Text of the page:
When we think of building reputation, we often go straight for the marketing button or look to do something to attract positive media coverage and online buzz. It's easy to overlook the most important channel, which is right under our nose.
"Stakeholder relations" is a hackneyed term that doesn't sound terribly sexy - and it's meaning isn't very clear. (Someone recently commented that when he heard the word 'stakeholder' he imagined a person running around waving pieces of meat!) That aside, the intention behind stakeholder relations is actually pretty important.
It's about knowing the people and groups who can have the most impact on your business or organisation, and/or be impacted by what you do. And it's not just knowing who they are - it's also being very clear about what matters to them most, what their expectations are of you, and what you might expect them to do if those expectations are somehow not met.
Organisational leaders often initiate communication with the broader public or community, by directing their communication out to the horizon through big-picture channels. Those who can have the most impact on your reputation may well be overlooked if you only communicate on that level.
Take time to actively focus on building and maintaining great relationships with those who can have the most impact. I'm not talking about grovelling or buttering them up - but fostering a genuine relationship where you are honest, show respect for what they need and can tell them straight, even when something goes wrong.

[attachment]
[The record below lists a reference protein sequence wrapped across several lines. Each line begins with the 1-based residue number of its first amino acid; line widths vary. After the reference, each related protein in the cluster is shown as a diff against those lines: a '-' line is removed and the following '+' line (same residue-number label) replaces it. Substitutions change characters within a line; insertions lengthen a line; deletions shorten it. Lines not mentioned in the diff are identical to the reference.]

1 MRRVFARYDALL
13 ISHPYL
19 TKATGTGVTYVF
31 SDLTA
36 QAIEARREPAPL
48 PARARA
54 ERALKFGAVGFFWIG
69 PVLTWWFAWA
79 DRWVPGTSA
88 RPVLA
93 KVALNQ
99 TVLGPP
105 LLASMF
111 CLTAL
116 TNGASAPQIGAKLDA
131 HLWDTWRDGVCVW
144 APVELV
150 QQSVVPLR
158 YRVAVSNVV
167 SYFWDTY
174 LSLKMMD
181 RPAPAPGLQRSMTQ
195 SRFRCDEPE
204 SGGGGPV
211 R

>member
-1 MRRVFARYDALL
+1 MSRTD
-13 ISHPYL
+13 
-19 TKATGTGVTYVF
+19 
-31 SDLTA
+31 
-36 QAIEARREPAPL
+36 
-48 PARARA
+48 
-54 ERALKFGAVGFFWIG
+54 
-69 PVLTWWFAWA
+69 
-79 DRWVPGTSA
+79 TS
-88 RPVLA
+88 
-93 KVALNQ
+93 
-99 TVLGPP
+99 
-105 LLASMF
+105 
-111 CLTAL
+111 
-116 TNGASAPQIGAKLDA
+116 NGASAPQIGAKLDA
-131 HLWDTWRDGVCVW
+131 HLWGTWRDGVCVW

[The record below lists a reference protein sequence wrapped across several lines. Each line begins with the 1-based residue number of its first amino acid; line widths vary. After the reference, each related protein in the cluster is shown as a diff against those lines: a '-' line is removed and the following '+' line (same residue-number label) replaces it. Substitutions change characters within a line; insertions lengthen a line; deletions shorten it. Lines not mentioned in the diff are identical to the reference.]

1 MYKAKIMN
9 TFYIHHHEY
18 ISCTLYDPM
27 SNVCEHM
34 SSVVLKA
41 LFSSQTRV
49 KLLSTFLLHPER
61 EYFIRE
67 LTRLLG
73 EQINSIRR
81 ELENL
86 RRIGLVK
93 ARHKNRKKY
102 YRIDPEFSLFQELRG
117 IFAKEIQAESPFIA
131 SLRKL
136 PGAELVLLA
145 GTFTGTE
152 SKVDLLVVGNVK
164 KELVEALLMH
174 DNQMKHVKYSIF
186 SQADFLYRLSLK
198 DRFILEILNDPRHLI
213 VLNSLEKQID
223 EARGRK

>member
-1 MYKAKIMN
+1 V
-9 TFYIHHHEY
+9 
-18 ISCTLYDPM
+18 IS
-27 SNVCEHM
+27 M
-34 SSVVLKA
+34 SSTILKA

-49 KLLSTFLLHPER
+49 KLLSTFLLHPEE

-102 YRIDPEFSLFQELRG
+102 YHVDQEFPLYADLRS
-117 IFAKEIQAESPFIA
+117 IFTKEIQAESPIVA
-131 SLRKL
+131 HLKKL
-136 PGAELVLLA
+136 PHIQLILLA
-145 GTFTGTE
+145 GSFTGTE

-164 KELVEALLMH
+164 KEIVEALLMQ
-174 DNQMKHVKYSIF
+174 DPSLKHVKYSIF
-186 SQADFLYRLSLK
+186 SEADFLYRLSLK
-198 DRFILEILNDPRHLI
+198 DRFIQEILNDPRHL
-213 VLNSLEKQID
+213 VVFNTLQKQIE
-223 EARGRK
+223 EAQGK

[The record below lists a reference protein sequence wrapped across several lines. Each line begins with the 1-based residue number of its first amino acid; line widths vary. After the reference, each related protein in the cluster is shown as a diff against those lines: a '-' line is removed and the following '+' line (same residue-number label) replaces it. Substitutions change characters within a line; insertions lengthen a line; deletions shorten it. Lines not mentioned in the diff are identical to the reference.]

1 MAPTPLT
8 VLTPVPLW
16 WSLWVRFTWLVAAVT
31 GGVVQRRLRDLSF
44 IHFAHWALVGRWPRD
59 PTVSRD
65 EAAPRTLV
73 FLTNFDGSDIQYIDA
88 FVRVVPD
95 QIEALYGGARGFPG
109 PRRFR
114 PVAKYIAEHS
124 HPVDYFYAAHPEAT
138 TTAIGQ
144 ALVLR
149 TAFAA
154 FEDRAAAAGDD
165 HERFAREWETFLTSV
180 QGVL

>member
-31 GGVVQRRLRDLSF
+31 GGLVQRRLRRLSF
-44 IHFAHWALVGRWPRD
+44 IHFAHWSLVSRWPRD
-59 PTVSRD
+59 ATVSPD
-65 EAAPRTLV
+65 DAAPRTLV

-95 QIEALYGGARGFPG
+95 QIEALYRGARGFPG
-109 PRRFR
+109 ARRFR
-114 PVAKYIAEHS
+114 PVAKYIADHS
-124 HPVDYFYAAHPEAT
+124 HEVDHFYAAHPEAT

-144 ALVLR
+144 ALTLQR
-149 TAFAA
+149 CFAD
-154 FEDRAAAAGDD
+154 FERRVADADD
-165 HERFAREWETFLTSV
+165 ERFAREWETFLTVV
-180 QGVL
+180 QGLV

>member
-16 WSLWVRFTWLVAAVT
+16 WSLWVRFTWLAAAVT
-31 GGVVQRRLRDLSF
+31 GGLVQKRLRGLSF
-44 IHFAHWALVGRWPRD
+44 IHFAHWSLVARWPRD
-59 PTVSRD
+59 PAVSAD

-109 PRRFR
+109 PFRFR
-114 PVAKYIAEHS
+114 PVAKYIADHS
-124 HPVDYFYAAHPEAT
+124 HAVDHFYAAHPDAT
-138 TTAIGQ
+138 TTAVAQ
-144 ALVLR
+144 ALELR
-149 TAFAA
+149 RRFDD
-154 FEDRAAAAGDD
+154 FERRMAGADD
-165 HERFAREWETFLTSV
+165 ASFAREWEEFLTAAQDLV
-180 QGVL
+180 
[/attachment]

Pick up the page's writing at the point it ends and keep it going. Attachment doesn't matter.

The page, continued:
Does that sound like your organisation? If not, here's what I suggest:
- Get some key staff together and have a brainstorming session, where you identify people, organisations and groups that can have the most impact on what you do, or are likely to bear the most impact of your actions (your 'key stakeholders' in bureaucratic language)
-Prioritise them from highest to lowest impact
-Come up with a plan to meet with those at the highest end of the list, and get to know more of their needs in relation to your business and organisation. And make them your first priority for communicating about what you do (after your staff, of course).
Here are same ways to gauge whether you're building reputation capital when it comes to the people who matter most. Can you agree wholeheartedly with these statements?
a. My organisation actively builds great relationships with its stakeholders
b. My organisation gets few complaints from stakeholders
c. My organisation tells the truth to stakeholders, even when it’s “bad news”
If you can't totally agree, it's time to take action to build better relationships. Your organisation's reputation may depend on it.